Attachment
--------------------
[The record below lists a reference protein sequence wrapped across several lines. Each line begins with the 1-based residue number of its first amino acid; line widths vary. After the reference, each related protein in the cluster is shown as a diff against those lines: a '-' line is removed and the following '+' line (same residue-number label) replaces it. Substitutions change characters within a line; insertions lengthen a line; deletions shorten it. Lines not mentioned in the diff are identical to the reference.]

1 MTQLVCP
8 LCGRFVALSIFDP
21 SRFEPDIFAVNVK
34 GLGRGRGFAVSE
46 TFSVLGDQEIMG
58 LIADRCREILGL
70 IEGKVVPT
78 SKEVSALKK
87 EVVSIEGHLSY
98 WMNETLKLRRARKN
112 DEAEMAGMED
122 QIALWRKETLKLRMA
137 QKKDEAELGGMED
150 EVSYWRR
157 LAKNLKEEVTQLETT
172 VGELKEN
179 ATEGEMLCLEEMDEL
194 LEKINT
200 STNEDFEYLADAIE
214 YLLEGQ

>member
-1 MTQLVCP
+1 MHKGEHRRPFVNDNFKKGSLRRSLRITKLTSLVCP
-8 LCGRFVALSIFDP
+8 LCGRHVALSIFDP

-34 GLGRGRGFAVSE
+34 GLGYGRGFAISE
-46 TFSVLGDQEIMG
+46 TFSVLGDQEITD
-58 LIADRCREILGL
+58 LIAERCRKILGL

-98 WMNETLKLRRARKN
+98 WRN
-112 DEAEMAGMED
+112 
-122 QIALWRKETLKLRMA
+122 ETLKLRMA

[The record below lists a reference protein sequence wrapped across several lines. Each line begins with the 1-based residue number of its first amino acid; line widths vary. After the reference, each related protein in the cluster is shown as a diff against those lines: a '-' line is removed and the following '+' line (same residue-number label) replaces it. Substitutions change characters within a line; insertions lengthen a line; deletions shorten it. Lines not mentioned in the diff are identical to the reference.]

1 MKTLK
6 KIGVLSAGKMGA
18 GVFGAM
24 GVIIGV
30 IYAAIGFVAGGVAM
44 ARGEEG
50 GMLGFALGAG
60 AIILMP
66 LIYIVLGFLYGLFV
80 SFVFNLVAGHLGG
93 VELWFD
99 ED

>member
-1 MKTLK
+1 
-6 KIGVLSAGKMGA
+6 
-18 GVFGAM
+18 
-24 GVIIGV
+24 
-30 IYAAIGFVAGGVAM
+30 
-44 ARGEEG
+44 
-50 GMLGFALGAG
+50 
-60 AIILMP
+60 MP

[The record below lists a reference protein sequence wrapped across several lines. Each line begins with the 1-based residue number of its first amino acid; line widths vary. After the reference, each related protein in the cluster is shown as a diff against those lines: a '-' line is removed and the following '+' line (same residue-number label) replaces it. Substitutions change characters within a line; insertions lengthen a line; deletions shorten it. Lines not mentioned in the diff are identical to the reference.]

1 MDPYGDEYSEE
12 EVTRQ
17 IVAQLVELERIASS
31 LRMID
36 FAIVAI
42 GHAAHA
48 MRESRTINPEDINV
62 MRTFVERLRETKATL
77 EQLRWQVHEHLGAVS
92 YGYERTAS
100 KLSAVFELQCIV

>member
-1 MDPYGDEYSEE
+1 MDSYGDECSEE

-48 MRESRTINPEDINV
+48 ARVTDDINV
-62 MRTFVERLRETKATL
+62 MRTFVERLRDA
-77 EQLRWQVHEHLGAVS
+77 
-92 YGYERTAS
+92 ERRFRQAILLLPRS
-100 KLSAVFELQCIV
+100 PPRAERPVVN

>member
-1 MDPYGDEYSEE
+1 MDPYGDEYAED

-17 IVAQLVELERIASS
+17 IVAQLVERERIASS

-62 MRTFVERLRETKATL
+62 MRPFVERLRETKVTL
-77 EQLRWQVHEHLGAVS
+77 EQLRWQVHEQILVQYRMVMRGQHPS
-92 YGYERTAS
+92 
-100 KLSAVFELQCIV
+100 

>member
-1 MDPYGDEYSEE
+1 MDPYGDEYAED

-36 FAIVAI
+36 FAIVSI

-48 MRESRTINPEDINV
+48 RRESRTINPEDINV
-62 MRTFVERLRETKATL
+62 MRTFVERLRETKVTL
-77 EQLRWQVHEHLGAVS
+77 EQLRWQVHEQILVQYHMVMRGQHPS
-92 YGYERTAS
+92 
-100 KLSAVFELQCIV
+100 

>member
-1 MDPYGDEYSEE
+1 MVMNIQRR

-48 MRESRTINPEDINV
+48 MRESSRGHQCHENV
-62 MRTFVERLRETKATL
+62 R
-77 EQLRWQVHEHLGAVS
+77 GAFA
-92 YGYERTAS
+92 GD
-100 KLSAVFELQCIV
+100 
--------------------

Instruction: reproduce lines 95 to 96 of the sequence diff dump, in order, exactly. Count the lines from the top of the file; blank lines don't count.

-1 MDPYGDEYSEE
+1 MDPYGDEYAED